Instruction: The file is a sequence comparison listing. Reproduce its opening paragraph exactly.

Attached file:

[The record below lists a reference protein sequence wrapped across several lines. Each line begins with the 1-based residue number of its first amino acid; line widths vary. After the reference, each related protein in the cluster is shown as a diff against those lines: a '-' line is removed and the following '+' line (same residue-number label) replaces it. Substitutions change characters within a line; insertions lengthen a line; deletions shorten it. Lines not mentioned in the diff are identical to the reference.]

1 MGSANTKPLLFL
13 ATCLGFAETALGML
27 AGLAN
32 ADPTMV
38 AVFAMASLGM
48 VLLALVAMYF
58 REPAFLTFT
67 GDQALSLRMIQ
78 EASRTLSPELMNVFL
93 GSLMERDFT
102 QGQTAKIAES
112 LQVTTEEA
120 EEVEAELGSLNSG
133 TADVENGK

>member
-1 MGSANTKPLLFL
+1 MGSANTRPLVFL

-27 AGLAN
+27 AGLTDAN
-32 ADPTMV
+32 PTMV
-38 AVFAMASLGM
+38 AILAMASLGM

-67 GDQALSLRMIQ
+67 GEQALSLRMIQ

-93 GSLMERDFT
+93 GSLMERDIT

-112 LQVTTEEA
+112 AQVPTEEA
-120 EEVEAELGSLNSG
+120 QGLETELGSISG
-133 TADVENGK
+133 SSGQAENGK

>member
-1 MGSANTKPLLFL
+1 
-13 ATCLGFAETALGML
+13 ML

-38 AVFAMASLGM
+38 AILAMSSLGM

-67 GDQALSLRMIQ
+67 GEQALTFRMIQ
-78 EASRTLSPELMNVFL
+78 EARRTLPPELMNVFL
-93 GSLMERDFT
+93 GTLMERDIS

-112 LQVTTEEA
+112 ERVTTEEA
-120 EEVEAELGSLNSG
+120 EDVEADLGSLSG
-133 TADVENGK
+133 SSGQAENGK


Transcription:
[The record below lists a reference protein sequence wrapped across several lines. Each line begins with the 1-based residue number of its first amino acid; line widths vary. After the reference, each related protein in the cluster is shown as a diff against those lines: a '-' line is removed and the following '+' line (same residue-number label) replaces it. Substitutions change characters within a line; insertions lengthen a line; deletions shorten it. Lines not mentioned in the diff are identical to the reference.]